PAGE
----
“Our customers definitely expect a more aesthetic product now,” comments Mark Lockwood, Engineering Team Leader, Barnstead-Thermolyne. Lockwood uses the fluorometer (the first project designed solely in SolidWorks for Barnstead’s Engineering Team) as an example of how Barnstead packages a highly intricate product with a simple, streamlined look (shown left). “There are four plastic injection-molded cavities, five aluminum extrusions and four formed sheet metal proponents, and then there’s the keypad which is probably the most complex keypad we’ve ever made. The complexity of that surface was very, very complicated because of the surfaces having to meet and blend.”
Barnstead’s CAD evaluation process started with almost every computer aided design package on the market and was quickly narrowed down to ProEngineer, SolidDesigner, SolidEdge and SolidWorks. The first thing they noticed about SolidWorks was its minimal hardware requirement and ease-of use.
“The other guys brought in their ‘liquid-nitrogen cooled CPUs.’ They brought in their best dual-processors and Computer Aided Technology showed us SolidWorks on a laptop,” comments Lockwood. “We watched the number of pull-downs, how much effort went into creating the solids or the sheet metal, and if we could pick-up what they were doing. We were very impressed with SolidWorks’ ease-of-use.”
Additionally, a SolidWorks’ Finite Element Analysis Solution Partner, SolidWorks Simulation, fit the needs of engineers to help improve the integrity of their designs. In the end it, a complete SolidWorks solution, including the ability to network licenses where necessary, was the Barnstead-Thermolyne choice.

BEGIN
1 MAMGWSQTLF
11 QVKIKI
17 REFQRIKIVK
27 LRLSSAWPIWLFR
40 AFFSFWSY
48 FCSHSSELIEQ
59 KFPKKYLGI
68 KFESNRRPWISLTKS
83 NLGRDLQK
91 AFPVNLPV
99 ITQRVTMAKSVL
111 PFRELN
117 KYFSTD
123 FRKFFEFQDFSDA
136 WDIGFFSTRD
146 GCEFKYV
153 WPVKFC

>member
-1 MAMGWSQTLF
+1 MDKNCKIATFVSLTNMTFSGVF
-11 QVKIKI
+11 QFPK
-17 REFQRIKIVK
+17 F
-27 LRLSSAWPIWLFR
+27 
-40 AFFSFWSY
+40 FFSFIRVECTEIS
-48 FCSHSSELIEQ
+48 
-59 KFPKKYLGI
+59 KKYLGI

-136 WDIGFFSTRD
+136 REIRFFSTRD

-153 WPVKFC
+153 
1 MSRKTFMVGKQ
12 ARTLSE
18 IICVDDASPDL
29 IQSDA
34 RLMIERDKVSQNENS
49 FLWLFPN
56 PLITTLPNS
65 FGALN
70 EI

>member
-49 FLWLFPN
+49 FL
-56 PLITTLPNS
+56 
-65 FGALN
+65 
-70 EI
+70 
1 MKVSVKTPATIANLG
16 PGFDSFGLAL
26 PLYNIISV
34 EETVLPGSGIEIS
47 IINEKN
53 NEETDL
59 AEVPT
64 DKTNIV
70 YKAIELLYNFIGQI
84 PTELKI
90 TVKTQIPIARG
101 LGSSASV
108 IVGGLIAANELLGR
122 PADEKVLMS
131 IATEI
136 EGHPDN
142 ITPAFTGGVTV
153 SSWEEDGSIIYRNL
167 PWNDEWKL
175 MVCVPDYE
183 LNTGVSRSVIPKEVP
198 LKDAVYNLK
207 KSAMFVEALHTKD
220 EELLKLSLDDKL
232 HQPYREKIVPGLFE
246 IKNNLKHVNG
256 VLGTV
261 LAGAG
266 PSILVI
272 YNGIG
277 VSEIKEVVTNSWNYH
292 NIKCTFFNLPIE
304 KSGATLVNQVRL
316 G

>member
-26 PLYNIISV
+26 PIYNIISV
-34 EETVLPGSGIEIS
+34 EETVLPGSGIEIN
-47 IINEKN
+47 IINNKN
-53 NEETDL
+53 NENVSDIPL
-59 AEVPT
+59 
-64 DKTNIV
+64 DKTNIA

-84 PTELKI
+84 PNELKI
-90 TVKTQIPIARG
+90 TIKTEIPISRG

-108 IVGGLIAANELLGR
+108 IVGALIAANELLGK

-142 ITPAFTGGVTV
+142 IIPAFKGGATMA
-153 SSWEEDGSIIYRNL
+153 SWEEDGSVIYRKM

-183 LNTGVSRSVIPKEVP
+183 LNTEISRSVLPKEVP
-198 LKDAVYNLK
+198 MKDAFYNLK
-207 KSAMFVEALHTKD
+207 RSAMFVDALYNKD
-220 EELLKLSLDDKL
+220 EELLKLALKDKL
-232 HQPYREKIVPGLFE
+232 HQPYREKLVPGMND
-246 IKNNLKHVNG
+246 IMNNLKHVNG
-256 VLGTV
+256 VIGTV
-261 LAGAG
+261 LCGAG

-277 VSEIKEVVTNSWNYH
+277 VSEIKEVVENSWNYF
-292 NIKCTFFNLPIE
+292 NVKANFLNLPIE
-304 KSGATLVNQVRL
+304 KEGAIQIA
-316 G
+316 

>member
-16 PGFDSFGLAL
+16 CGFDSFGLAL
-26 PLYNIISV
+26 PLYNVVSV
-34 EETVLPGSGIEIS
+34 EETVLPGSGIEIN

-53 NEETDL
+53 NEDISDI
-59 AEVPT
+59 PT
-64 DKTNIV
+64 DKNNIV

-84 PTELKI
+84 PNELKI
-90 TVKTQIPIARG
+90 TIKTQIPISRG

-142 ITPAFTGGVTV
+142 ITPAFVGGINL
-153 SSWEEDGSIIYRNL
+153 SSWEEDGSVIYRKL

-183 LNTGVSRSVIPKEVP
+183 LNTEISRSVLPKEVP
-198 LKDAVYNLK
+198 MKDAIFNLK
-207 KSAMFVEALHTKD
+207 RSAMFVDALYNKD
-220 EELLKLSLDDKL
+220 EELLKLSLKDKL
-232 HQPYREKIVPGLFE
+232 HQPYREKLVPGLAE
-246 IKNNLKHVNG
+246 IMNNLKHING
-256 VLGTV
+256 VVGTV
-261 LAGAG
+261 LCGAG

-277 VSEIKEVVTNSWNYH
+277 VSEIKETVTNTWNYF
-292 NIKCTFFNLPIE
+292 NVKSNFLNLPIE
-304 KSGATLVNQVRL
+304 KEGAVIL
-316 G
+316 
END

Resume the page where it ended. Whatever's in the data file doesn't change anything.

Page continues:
Since its implementation eight years ago, SolidWorks is Barnstead’s CAD favorite for numerous reasons, specifically, reduced design errors and less documentation.
“We probably have one-fifth of the number of prints we used to have for these tooled items. We use the solid model as the definition for ordering tools now instead of a series of prints,” Lockwood explained. “Plus, we make a much more complex product in a shorter period of time and it works. For complex sheet metal forms, it used to take us up to 7 times to get it right, and now there’s a good chance you get it right the first time. The sheet metal side of SolidWorks is so intuitive with the bend allowances that all your holes line-up and that’s rare.”
SolidWorks has also simplified the communication process between Engineering, Sales, Marketing and Management at Barnstead-Thermolyne. In one case, a draftsman at Barnstead was directed to make a variation to an existing product using PhotoWorks so Sales could present it to the CEO of their parent company the next day. In the presentation, the CEO yanked the PhotoWorks file out of his paperwork and said “this is a product we need now, when can we get this to market?” The product didn’t even exist 24 hours ago and now he has a picture of it in his hand.
Although SolidWorks is the tool of choice for Barnstead Engineers, that might not be the case without CATI. Barnstead didn’t want to travel for training and shut the department down, so they decided to bring in CATI and get everybody trained in one day. They could even bring a physical part in to their instructor and he could actually help with their own, specific issues.
Barnstead is also impressed with the individual attention they get with their PhD-level support and training courses at CATI’s Buffalo Grove facility.
“Typically the classes at CATI are fairly small and we are able to interact with the instructor very easily. They help us after the class and make our trip worthwhile,” said Lockwood. “We don’t call for technical support very often, but when we do it is a 911 and we need immediate solutions. CATI is always very receptive to that and able to address the issues in a timely manner for us.”
So, with all said and done, what is the moral of this story? If you are looking for the latest technology, do what 300,000 others have done and look to SolidWorks.